Toy World caught up with Nabil and his son Camille, who has taken over the agency, to find out how the family first became involved with the toy market thanks to a very British connection.
CMC Global, aka “P@P”, is a Dubai-based sales, marketing, communications and brand licensing agency which provides a fully integrated service covering every step from idea to market. For three generations of P@Ps, the company has worked with a huge selection of brands and IPs. Toy World met owner Nabil Madi and his son Camille in Nuremberg to hear about the company’s fascinating journey and why Nabil still loves visiting Nuremberg 50 years after he first attended the show.
Nabil takes up the tale: “Our family’s story in the Toy Industry started during World War 2, when my father Camille, the founder of Camille Madi & Co (which later became CMC Global) joined the British army in Egypt as a Lebanese volunteer. He advanced until he became a Brigadier in the welfare service (Non-Combatant), responsible for all non-military provisions, especially for the various Officer’s Clubs across Egypt.”
At the time, all British citizens above the age of 18 were mobilized in the army. Some would join the fighting army and others went into the welfare service.
A young British reservist was sent to one of the officer’s clubs in the city of Ismailia on the Suez Canal, and assigned a job as one of my father’s assistants. This gentleman was Leslie Smith, one of the founders of the iconic Matchbox brand, which is celebrating its 70th anniversary this year.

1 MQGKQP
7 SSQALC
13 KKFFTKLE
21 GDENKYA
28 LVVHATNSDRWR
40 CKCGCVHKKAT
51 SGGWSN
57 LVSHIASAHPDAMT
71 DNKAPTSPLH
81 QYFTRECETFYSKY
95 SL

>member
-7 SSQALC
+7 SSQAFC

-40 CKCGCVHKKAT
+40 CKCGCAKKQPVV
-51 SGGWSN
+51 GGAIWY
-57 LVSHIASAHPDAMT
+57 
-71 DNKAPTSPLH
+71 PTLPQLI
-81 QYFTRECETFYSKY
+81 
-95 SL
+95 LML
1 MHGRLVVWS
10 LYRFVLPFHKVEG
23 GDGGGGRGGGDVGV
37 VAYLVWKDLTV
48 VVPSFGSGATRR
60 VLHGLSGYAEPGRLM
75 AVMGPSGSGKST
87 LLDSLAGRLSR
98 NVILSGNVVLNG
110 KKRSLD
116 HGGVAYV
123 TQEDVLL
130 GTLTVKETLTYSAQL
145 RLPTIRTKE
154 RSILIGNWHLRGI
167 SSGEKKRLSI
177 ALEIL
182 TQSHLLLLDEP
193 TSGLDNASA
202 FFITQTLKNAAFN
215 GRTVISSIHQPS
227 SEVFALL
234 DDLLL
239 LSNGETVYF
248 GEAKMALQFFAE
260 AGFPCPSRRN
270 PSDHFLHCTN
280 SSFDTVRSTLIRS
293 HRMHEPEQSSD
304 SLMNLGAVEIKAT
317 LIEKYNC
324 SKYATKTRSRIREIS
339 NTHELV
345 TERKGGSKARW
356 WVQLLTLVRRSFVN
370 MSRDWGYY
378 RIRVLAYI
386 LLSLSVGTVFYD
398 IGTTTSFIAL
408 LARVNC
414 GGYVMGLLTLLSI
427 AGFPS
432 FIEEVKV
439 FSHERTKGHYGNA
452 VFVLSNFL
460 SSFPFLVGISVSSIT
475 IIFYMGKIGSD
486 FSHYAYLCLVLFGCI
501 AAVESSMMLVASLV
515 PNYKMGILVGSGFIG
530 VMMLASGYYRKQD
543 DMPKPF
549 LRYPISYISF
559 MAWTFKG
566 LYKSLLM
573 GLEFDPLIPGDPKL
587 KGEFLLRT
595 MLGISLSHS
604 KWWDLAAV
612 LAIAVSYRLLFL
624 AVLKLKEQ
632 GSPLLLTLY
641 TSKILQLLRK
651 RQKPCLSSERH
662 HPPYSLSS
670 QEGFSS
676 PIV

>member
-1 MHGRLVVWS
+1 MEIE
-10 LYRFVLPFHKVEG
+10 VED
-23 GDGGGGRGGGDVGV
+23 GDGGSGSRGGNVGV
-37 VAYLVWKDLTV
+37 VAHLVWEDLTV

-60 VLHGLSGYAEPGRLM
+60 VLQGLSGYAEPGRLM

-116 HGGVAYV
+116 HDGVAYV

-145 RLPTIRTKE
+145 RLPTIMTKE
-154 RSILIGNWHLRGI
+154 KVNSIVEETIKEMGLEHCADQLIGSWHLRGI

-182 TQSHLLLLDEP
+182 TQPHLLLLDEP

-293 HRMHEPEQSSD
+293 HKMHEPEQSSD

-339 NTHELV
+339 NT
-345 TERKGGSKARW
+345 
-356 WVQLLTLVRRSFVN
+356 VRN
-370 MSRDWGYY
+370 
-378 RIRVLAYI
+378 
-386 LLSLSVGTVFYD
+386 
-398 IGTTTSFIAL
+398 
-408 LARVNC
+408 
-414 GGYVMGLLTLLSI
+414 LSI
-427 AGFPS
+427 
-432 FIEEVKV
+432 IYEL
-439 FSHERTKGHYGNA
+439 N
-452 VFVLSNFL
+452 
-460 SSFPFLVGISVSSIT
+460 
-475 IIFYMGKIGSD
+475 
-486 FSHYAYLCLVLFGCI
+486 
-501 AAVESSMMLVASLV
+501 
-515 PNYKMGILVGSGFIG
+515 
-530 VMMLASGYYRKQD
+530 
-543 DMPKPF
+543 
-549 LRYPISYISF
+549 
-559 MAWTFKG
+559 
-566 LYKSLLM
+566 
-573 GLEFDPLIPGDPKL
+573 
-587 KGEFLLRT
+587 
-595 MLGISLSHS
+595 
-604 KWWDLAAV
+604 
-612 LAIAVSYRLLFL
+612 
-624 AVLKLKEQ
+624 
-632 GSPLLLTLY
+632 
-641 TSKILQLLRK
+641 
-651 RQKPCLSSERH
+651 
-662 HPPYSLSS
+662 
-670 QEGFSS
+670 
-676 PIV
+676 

Leslie was stationed there until he was de-mobilized at the end of the war, when he returned to the UK and, along with Jack O’Dell, established a small diecast manufacturing facility producing doorknobs and similar diecast products.
To commemorate the late Queen Elizabeth’s coronation, the two partners decided to produce a diecast replica of the Coronation Car, followed by a London Bus and London Taxi.
Nabil explained how the Matchbox name came about: “The models were able to fit in the large pipe matchbox, and Leslie’s son took it to school, where he lost it. At home, he cried and said that someone stole his Matchbox, and this is how the name was created.
“In 1952, my father left the army and returned to Lebanon. Leslie Smith stayed in contact with my father, exchanging Christmas and other holiday greetings, until one day he informed him of the Matchbox success in the UK and asked if he could help introduce the toys to Lebanon and the Middle East. My father agreed to do so, and soon established a new toy distribution company (CMC) adding manufacturers such as Combex-Marx, J. W. Spear, Thomas Salter, Merit and many others.
“I took over the business when he passed away in 1976 and the company grew to what it is today. Having just attended my 50th Nurnberg Toy Fair, I am gradually retiring now, and my son Camille has taken over the running of the agency with a completely refreshed trademark identity & strategy, which is detailed on our website www.cmc-global.com
Anyone looking for a partner in Dubai and the Middle East is welcome to contact Camille Madi via email email@example.com for an initial discussion on the services the company can offer.